Application Excerpt

"...All registrants of second level domain names will be affiliates of Richemont DNS or will be parties operating under a written contractual agreement specifically allowing the registration of a second level domain name within this registry...

"The .Jewelry registry will be a standard, i.e. not a community-based, restricted registry...

"The success of the .Jewelry registry will be determined by the enhancement in the equity of Richemont's jewelry making businesses and in terms of the security and stability it brings to our communications with customers, the press, and governments. Since there will be no market in second level domain name registrations in this registry, success will not be measured by the number of second level domain name registrations.

"...The goal is to position Richemont DNS, on behalf of our specialist jewelers, to exploit this latest internet advance in order to further enhance the Richemont group brands and reputation...

"...It is not intended that .Jewelry domains will be made available to anyone beyond Richemont or Richemont DNS. It could be that we will use .Jewelry domains to promote recognition of our affiliated network of authorized dealers in time but again Richemont DNS will be in control.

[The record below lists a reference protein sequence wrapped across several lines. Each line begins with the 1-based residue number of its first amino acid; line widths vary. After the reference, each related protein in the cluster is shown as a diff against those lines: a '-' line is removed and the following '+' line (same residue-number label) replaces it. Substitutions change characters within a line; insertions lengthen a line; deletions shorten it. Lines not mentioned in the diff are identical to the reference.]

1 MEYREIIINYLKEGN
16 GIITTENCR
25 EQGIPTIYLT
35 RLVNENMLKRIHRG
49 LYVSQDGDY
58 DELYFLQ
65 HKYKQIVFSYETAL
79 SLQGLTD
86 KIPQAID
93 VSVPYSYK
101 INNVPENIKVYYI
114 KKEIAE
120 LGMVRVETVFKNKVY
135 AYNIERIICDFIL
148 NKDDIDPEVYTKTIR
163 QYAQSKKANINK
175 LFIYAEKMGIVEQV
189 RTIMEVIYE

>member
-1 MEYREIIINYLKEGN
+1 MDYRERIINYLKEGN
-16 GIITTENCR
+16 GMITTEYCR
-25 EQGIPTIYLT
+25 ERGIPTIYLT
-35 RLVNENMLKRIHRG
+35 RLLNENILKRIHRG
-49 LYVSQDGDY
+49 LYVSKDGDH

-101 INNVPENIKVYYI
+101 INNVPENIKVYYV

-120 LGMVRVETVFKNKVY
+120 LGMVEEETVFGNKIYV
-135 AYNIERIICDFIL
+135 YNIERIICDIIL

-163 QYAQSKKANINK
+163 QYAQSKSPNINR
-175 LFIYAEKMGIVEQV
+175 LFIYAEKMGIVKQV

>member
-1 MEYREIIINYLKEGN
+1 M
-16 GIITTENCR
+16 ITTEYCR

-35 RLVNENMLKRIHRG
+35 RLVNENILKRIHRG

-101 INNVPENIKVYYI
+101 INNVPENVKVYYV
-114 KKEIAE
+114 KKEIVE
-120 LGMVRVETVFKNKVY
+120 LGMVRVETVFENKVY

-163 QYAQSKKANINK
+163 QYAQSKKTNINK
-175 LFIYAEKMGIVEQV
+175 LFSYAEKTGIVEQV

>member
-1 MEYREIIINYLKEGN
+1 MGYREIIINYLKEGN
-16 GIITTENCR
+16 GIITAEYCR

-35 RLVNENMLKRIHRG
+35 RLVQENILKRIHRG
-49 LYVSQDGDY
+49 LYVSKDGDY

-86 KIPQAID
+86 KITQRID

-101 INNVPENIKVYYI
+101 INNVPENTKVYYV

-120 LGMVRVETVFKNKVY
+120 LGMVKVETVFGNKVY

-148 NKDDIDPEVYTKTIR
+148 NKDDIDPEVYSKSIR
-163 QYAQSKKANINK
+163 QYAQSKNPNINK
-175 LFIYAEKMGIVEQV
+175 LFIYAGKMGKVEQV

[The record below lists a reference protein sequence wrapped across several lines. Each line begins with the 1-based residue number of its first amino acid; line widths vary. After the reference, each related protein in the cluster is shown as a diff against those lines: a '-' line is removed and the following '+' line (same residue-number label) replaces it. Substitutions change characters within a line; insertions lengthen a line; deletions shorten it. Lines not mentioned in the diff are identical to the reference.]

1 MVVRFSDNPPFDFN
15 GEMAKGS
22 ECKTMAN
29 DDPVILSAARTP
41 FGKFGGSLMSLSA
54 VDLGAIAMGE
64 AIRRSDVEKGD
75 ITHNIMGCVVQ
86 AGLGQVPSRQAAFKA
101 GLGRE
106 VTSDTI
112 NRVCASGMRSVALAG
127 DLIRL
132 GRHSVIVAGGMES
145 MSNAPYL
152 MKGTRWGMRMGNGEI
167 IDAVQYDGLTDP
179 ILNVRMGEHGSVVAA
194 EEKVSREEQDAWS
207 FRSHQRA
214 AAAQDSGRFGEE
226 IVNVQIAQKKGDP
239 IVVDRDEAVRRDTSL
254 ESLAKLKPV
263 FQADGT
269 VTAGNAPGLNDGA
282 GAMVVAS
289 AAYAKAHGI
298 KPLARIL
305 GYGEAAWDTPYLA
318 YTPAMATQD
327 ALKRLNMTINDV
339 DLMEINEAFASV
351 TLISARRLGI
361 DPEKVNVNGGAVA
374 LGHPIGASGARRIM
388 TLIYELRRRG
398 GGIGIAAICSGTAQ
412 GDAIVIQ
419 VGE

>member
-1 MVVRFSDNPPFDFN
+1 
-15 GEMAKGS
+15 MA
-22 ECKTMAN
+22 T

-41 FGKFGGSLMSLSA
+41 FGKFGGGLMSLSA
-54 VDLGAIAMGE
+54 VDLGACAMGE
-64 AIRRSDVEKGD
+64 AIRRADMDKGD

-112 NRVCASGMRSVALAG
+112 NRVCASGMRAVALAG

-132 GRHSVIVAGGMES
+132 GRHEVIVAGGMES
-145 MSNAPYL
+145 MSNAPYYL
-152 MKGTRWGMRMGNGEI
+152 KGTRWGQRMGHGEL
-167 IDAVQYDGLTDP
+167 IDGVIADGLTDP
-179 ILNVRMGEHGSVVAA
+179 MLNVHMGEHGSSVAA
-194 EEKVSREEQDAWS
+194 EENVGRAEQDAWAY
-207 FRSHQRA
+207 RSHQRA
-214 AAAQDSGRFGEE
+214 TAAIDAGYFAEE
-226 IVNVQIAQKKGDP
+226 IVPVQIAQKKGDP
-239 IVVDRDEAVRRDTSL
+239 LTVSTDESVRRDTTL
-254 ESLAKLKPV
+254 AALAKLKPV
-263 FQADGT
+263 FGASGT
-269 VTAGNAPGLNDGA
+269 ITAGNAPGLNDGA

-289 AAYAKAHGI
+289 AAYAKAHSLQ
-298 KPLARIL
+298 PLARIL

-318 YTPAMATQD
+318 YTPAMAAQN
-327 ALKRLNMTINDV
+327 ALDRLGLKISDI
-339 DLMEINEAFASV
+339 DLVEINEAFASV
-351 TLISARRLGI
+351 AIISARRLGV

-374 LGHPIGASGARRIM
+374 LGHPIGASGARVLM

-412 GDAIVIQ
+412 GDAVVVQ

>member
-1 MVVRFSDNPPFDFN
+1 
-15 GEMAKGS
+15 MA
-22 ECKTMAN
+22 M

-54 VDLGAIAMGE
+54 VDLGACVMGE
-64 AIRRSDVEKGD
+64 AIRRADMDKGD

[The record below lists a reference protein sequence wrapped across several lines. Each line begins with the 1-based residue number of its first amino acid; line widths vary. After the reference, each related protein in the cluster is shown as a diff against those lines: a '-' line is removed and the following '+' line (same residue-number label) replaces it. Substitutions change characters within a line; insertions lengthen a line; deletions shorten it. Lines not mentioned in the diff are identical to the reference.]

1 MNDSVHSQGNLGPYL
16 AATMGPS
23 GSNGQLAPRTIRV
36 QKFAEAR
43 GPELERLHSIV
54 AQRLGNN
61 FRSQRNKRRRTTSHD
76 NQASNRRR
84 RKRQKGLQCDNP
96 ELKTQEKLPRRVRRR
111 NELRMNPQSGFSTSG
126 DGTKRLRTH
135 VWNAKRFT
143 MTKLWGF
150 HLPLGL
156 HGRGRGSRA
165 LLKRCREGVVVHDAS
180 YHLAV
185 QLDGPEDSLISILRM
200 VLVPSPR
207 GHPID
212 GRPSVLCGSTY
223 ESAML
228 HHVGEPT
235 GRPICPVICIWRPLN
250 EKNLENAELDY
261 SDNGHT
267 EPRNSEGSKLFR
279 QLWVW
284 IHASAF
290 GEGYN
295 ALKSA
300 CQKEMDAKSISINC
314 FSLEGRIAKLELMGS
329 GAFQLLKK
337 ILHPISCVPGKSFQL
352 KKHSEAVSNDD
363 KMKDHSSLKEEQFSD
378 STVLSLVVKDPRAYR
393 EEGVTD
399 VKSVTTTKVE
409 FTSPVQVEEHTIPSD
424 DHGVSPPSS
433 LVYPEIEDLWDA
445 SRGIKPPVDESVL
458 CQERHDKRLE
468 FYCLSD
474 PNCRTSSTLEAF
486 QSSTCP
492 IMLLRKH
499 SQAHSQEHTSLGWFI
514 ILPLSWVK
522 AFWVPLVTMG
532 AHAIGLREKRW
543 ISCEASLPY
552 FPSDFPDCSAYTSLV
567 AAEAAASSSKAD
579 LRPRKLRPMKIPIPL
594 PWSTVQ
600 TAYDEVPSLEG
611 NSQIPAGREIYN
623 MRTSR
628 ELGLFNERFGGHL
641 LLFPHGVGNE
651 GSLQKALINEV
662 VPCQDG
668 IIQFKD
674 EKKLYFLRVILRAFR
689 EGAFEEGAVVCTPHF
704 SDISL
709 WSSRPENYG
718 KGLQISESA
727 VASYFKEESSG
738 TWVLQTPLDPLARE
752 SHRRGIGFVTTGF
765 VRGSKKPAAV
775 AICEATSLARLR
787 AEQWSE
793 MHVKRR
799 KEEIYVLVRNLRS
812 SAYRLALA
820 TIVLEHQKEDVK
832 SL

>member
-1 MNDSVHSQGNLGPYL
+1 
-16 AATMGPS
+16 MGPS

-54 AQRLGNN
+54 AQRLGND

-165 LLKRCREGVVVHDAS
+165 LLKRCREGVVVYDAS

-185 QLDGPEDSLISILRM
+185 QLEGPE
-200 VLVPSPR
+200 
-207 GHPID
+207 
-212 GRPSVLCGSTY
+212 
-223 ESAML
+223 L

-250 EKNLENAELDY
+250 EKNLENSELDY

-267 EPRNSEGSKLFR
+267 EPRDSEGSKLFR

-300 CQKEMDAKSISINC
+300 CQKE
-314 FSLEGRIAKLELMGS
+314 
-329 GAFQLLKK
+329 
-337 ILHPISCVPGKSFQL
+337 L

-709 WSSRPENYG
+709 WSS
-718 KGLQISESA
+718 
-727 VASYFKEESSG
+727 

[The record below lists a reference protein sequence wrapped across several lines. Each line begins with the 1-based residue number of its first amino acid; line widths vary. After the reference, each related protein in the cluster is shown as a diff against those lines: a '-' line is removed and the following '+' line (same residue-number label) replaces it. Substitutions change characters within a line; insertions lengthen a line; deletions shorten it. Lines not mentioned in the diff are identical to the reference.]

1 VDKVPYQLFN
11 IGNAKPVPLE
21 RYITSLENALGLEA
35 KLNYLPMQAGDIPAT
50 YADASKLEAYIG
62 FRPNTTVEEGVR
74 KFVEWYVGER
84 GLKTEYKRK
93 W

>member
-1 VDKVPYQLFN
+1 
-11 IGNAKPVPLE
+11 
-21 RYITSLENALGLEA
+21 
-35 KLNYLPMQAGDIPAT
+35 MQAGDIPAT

"...We have no plans to sell .Jewelry domains. We are applying to protect and enhance our position as a leading creator of jewelry of the highest quality. There will be no market in .Jewelry domains.

"...We are applying for .Jewelry to support Richemont’s strategic goals and to protect Richemont’s IP not to generate revenues from selling domains..."

Excerpt source:, Richemont's .jewelry application


"We think that allowing a single Registrant to have an exclusive control over a 'closed generic' TLD would award an unfair competitive advantage on this organization to the detriment of the industry as a whole...

"In the case of a 'closed generic' TLD .WATCHES, the exclusivity granted to Richemont DNS Inc. to have sole use of the TLD in the Watch industry would create an unfair advantage, and be detrimental to the industry as a whole."


Details: ICANN Forum 5 page.

NOTE — Besides .jewelry, Richemont has also applied to own a closed registry for the .watches domain extension and here is an excerpt:

"The success of the .Watches registry will be determined by the enhancement in the equity of Richemont's watch making businesses and in terms of the security and stability it brings to our communications... Since there will be no market in second level domain name registrations in this registry, success will not be measured by the number of second level domain name registrations.

"It is not intended that .Watches domains will be made available to anyone beyond Richemont or Richemont DNS."

Excerpt source:, Richemont's .watches application